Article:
—Ellen of The Griswold Inn Store ~ Goods & Curiosities, Essex
1 of 6

Beatrix Potter’s Gardening Life by Marta McDowell

 January 29, 2014

What’s a gardener to do all winter? Try this enchanting biography of the woman who brought us Peter Rabbit, Jemima Puddle-Duck, and other characters. This is an original account of her love for plants and gardens, how they translated into her work, and inspired her writing. This book is filled with botanical sketches, journals entries, photos, and illustrations—and a guide to visiting London and the Lake District, where Potter’s gardens still grow.
—Linda of The Griswold Inn Store ~ Goods & Curiosities, Essex
2 of 6

Icons of Vintage Fashion by Penelope Blanckeart and Angele Hernu

 January 29, 2014

The perfect gift for all the fabulous fashionistas out there, Icons of Vintage Fashion defines the thrill of the hunt with pages and pages of delicious designs from every decade—beautifully made, eternally elegant…even environmentally sustainable! Fashion so fantastic that it never goes out of style!
—Mary T. of R.J. Julia Booksellers, Madison
3 of 6

The Receptionist by Janet Groth

 January 29, 2014

If you’re a fan of The New Yorker and mid-20th-century literary New York, you’ll enjoy this charmingly offhanded, slightly gossipy glimpse into the workings of an iconic magazine and its famous contributors. It is also the memoir of a young Midwesterner and her career as both receptionist and would-be writer in very different time for women and the big city.
—Jennifer of The Griswold Inn Store ~ Goods & Curiosities, Essex
4 of 6

The Screaming Staircase by Jonathan Stroud

 January 29, 2014

This ghost story has the perfect combination of eeriness and suspense! Lucy Lockwood and George are the only agents in Lockwood & Co. Their purpose is to sense ghosts and hunt them down. One assignment, however, leads them to a burned down house and an investigation that puts their lives at risk. Will they make it out alive? For readers aged eight and older.
—Emma of R.J. Julia Booksellers, Madison
5 of 6

Ten Thousand Stories by Matthew Swanson

 January 29, 2014

Ten Thousand Stories is the most original book I’ve come across in a long time. Sort of like a grown-up version of the Choose Your Own Adventure books, you can flip through all of the panels to create a different story each and every time. The perfect way to spend a snowy day, this book is hilarious and so much fun!
—Riley of R.J. Julia Booksellers, Madison
6 of 6

All Cakes Considered by Melissa Gray

 January 15, 2014

As if I needed another reason to bake, now I've found All Cakes Considered. NPR's unofficial cake connoisseur provides the reader with stories and kitchen wisdom alongside each recipe. Flip through this colorful cookbook, discover mouth-watering photos of must-have treats (taste-tested weekly by the NPR staff), and pop another cake in the oven!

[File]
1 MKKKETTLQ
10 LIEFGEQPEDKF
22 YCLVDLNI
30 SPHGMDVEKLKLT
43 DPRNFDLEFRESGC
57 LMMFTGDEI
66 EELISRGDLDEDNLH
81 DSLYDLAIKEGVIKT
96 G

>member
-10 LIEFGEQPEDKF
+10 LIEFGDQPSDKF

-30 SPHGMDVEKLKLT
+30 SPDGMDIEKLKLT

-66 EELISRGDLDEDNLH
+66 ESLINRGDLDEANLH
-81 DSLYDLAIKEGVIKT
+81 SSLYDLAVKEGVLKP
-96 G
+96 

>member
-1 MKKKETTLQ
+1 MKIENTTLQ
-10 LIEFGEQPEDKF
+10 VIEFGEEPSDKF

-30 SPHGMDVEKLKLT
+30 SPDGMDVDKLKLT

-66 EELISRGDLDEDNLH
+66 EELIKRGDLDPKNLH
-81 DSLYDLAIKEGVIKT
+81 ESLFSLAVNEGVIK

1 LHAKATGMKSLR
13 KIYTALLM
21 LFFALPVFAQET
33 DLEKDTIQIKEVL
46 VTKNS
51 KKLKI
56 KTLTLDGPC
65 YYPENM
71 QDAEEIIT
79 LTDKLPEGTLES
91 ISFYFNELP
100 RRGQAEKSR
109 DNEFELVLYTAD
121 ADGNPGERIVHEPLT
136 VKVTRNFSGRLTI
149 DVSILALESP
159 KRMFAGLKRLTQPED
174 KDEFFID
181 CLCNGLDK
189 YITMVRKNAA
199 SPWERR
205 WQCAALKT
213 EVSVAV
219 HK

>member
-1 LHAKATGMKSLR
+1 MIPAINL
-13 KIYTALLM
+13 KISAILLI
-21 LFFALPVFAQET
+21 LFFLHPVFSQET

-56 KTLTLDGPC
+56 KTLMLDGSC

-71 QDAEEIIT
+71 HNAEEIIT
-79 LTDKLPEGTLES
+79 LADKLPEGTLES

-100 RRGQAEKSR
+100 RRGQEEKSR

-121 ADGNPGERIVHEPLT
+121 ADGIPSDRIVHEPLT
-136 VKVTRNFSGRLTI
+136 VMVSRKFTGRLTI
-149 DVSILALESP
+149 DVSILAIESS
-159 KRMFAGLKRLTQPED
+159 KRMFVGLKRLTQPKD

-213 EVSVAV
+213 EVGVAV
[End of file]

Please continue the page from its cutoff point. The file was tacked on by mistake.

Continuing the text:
—Hannah of The Griswold Inn Store ~ Goods & Curiosities, Essex
1 of 10

The Best American Infographics 2013

 January 15, 2014

As the newest addition to the Best American series, this unique book gives you a visual representation of facts ranging from whom ESPN likes to talk about most (Tim Tebow) to a flow chart on whether or not you should check your email. This book has to be seen to be believed. And, with an introduction by Talking Heads front man David Byrne, you know it has to be cool.
—Andrew of R.J. Julia Booksellers, Madison
2 of 10

Confessions of a Tarot Reader by Jane Stern

 January 15, 2014

Yes it’s that Jane Stern, the well-known culture and food writer from Connecticut, also a Yale Ph.D. and fourth-generation tarot reader. This book fascinates me. It’s a memoir with anecdotes of readings and advice to clients and friends that also describes the history, beauty, and meaning of the 22 Major Arcana. The Fool, Lovers, or Temperance—each card is tool and analogy for modern-life choices.
—Linda of The Griswold Inn Store ~ Goods & Curiosities, Essex
3 of 10

Inside the Dream Palace by Sherrill Tippins

 January 15, 2014

Art in New York City—every page of this delightful history is a snapshot of the time from late-19th century to now. Crazy, insightful, sublime, drug-riddled—I couldn’t put this down. A terrific, fun, and slightly creepy look at the hotel of our dreams.
—Andrew of R.J. Julia Booksellers, Madison
4 of 10

I Was Amelia Earhart by Jane Mendelsohn

 January 15, 2014

The Earhart’s summer house is a fanciful tin-cut trimmed Victorian near Abbott’s Lobster in Niantic. At each passing, I wonder what really happened. In somber, poetic, diary-style entries, Amelia’s voice takes you on the fateful flight and beyond her disappearance. With her drunken co-pilot Noonan, on an island named Heaven, this blur of fact and fiction is a lovely, surreal adventure novella.
—Linda of The Griswold Inn Store ~ Goods & Curiosities, Essex
5 of 10